Race in America: WORLD CHANNEL & PBS Launch Doc Series

Freedom Summer Graphic (World Channel)

WORLD Channel, a national public media broadcast, online and social media platform with news and documentaries humanizing complex issues from across the globe, is presenting Race in America a series of iconic documentaries and events exploring historical and cultural stories about race and civil rights in America.

Beginning in October 2020, WORLD Channel, in partnership with PBS, will broadcast a series of documentaries that examine the civil rights movement in America, reconciling the history that led to the nation’s current racial reckoning. From films such as AMERICAN EXPERIENCE’s The Murder of Emmett Till and AMERICAN MASTERS’ Miles Davis: The Birth of Cool to Driving While Black, the films chronicle the history of Black Americans as well as the cultural and political forces which have shaped today’s world.  The films also will be available for streaming at worldchannel.org.

“Public media has always been dedicated to sharing the stories of the people who shaped our world. That has provided an incredibly rich archive of stories about Black Americans,” said Chris Hastings, executive producer at WORLD Channel at GBH in Boston. “At WORLD Channel, we want to bring these films back, to share these stories with new audiences across the country, especially at a time when we need individuals to embrace the differences that make us one country.”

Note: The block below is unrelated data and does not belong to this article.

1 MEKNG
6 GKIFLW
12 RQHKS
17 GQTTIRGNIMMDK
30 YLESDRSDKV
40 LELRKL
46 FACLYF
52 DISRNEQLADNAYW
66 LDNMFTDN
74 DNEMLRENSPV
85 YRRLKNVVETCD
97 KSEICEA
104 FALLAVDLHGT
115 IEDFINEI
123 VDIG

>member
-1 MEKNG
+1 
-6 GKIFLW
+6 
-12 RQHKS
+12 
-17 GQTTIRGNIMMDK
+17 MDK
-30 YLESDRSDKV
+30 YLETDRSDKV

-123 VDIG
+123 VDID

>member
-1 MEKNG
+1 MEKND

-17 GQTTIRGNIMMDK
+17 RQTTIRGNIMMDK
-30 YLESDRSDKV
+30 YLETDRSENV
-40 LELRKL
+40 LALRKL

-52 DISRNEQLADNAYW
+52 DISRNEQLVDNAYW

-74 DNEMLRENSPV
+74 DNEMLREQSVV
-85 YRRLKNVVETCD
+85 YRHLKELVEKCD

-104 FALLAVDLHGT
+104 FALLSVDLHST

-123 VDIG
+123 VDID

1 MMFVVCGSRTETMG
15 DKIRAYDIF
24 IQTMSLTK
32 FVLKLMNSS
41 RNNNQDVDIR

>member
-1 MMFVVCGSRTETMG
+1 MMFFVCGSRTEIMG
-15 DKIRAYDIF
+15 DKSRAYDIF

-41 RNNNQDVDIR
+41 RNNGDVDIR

Race in America films will air nationwide on Saturday nights at 8 pm ET/ 9 pm PT from October through March 2021. The featured documentaries will include:

AMERICAN EXPERIENCE:  The Murder of Emmett Till
First aired in January 2003, The Murder of Emmett Till takes viewers back 65 years to August 1955, when a Black 14-year-old whistled at a white woman in a grocery store in Money, Mississippi. Emmett Till, a teen from Chicago, didn’t understand that he had broken the unwritten laws of the Jim Crow South until three days later, when two white men dragged him from his bed in the dead of night, beat him brutally and then shot him in the head. The murder and the trial horrified the nation and the world and was a spark that helped mobilize the Civil Rights movement. Streaming now at worldchannel.org >.

AMERICAN EXPERIENCE:  Freedom Riders
From May 2011, Freedom Riders is the powerful, harrowing and ultimately inspirational story of six months in 1961 that changed America forever. From May until November 1961, more than 400 Black and white Americans risked their lives for simply traveling together on buses and trains as they journeyed through the Deep South. Deliberately violating Jim Crow laws in order to test and challenge a segregated interstate travel system, the Freedom Riders met with bitter racism and mob violence along the way, sorely testing their belief in nonviolent activism. Streaming now at worldchannel.org.

Driving While Black: Race, Space and Place in America
This 2020 feature-length documentary explores the role of the automobile in the lives of African Americans in the early twentieth century. The film chronicles a crucial and transformative period in American racial, cultural and social history, drawing on a rich archive of material from the period — including photographs, advertisements, road signs, maps, letters and legal records — along with riveting oral histories and the on-camera insights of scholars, writers, musicians, artists, religious leaders and ordinary American travelers. Airs October 17, 2020 at 8 pm ET/ 9 pm PT

AMERICAN EXPERIENCE:  Freedom Summer